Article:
Seeing Structure in Expressions

Symbols Come to Life: Meaningful Mathematics with A-SSE

Common Core standard A-SSE is (page 64) Algebra - Seeing Structure in Expressions. Excerpts:

1. Interpret expressions that represent a quantity in terms of its context.★ a. Interpret parts of an expression, such as terms, factors, and coefficients.

3. Choose and produce an equivalent form of an expression to reveal and explain properties of the quantity represented by the expression.★

  1. Handshake Problem - (one of my all-time favorite problems) If there are 12 people in a room and each person shakes hands with every other person once, how many handshakes are there? (This problem can be solved in many ways and is connected to many other problems and math concepts.) One solution is given below, along with a general solution for n people. Explain why these expressions work.

handshake formula

  1. Delivery Trucks (Illustrative Mathematics) - Expressions are written using up to 4 variables. The question is what does each expression mean in terms of the problem's context. (PDF)
  2. Frosted Cake Investigation - A cube of cake is dropped into a vat of frosting....This investigation links number patterns, 3D geometry, and algebra. (Hint/spoiler alert: Four functions are generated, from degree 0 through degree 3. The degree of the polynomial function corresponds to the degree of the geometrical object it is representing.)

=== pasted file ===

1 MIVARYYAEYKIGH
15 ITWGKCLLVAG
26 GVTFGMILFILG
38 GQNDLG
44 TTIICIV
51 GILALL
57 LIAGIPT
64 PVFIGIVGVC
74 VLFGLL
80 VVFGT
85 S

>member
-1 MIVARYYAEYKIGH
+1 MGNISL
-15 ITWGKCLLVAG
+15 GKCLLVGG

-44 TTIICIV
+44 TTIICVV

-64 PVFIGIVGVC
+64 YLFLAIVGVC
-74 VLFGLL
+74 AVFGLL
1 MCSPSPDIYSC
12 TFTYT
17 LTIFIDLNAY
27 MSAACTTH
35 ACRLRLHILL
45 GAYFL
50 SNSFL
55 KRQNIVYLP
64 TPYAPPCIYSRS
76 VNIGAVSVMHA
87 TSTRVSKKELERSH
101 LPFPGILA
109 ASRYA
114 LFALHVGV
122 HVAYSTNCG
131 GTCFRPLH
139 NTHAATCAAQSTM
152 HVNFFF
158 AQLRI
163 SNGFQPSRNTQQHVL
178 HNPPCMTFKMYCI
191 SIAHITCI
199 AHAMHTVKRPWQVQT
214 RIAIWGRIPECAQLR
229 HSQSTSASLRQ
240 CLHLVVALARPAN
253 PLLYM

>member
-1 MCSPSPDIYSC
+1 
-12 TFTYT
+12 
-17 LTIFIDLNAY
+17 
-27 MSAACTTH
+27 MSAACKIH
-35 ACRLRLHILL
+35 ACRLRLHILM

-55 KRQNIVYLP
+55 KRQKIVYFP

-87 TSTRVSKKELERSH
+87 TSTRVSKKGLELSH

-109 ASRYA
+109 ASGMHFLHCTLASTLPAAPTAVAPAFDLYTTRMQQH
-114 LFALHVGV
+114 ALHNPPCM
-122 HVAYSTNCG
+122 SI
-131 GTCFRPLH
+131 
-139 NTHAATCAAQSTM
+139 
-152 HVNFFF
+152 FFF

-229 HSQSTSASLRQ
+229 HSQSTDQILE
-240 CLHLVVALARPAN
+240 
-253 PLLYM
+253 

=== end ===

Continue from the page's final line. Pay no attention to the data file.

3. Profit of a Company (Illustrative Mathematics) - Three equivalent (quadratic) expressions for profit are given (in terms of price, x). Students are to select the expression which gives specific information (such as profit 0 or price 0). (PDF)
  4. Horseshoes in Flight (NCTM) - Similar in nature to the last activity. The idea is that the various forms that a quadratic expression can be written provide different pieces of information (about the scenario and graph), x-intercepts, y-intercept, and maximum/minimum point. (A student handout is provided.)
  5. Spotting Numbers - Online game. Investigate various dot patterns. There are about 10 patterns in each of 3 difficulty levels. This makes the connection between number patterns, algebraic expressions (functions), and geometry. A useful key is to understand one-dimensional growth (which will be associated with a linear expression), 2D growth (quadratic expression), 3D growth (cubic expression), and exponential. Examples to print. Worksheet to print.
  6. Seeing Dots (Illustrative Mathematics) - Two expressions are given. A dot pattern (similar to Spotting Numbers above) is given. Students are to explain why each expression represents the dot pattern (which makes the expressions equivalent). (PDF)
  7. Interpreting Algebraic Expressions (MAP/MARS) - This is a lesson. This is a card sorting/matching activity. This helps students translate between words, algebraic expressions, tables (of numbers), and areas. (more info)

By Jim Olsen,, Western Illinois University. This webpage created for my ICTM presentation on October 18, 2014 (session #99)
Return to Jim Olsen's Homepage. Return to the Common Core Math Standards: Information, Links, and Resources page.